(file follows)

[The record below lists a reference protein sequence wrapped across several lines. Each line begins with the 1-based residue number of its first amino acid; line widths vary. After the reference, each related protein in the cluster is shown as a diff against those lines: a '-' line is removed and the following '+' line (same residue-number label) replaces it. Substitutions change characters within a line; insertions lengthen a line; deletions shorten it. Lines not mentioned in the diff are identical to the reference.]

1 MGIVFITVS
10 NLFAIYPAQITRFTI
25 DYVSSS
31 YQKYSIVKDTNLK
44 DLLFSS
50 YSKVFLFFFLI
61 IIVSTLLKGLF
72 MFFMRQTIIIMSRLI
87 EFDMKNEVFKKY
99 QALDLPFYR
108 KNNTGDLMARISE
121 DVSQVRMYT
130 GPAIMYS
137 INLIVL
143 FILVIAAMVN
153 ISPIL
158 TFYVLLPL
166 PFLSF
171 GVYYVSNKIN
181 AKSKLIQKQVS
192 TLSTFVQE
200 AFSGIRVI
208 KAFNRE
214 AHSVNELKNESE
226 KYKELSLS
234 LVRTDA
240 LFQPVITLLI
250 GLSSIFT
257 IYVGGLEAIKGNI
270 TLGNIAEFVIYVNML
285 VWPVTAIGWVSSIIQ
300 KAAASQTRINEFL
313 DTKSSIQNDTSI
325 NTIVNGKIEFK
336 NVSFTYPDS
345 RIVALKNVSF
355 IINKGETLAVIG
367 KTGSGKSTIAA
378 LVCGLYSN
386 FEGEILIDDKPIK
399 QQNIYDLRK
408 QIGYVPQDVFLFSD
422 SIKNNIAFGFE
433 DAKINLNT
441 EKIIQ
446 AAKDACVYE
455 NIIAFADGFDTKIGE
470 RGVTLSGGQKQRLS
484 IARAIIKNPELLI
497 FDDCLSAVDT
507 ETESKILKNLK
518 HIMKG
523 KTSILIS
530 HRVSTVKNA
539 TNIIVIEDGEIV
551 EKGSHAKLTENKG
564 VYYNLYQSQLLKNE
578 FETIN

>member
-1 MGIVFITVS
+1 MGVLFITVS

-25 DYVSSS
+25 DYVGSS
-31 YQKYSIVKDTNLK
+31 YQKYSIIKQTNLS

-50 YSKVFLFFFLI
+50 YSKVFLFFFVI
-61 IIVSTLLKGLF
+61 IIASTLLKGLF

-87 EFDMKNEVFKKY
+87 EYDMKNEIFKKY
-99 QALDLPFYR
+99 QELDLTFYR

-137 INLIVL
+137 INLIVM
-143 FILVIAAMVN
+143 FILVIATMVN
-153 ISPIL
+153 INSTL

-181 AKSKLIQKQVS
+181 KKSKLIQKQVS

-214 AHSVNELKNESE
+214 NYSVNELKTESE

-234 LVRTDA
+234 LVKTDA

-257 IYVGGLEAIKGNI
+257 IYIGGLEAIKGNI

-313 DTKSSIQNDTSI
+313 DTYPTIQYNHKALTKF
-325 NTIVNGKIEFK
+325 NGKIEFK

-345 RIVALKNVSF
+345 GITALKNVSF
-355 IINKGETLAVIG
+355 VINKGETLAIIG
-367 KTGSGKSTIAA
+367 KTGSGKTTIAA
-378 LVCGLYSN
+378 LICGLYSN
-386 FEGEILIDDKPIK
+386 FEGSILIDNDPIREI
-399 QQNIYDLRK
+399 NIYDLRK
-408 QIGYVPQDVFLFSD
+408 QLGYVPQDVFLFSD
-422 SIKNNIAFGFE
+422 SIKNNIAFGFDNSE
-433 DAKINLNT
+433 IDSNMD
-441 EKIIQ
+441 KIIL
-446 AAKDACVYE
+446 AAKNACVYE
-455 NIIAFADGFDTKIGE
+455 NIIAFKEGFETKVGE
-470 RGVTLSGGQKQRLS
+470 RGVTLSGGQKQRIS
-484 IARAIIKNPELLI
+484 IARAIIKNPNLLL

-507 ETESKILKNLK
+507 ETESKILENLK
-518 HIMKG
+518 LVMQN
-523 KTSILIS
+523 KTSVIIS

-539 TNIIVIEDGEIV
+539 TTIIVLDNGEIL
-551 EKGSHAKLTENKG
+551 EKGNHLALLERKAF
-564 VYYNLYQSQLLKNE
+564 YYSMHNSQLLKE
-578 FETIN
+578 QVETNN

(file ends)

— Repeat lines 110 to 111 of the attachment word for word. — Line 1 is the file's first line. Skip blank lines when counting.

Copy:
+433 IDSNMD
-441 EKIIQ